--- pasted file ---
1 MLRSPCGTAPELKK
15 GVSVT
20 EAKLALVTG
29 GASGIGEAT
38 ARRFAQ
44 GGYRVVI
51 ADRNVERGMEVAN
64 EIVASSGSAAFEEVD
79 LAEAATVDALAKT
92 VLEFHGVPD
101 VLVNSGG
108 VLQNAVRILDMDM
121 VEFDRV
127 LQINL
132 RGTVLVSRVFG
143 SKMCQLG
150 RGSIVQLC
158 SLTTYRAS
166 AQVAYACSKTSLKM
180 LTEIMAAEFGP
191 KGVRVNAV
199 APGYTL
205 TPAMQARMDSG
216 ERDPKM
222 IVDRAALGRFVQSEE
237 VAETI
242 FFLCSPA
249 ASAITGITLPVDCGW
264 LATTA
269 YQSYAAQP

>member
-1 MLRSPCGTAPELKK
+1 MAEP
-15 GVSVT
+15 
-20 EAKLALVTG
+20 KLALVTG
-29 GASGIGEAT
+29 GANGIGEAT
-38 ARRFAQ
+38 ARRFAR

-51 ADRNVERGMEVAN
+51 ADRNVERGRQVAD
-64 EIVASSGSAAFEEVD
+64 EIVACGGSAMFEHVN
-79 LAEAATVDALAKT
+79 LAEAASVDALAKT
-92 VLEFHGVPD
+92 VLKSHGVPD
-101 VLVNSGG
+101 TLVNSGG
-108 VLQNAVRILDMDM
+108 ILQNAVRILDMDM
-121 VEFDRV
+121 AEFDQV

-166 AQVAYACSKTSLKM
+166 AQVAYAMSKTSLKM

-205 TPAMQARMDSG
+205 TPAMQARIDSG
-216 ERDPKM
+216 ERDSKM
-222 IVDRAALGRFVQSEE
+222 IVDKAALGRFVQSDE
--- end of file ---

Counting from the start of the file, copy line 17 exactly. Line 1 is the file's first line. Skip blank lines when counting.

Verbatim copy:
150 RGSIVQLC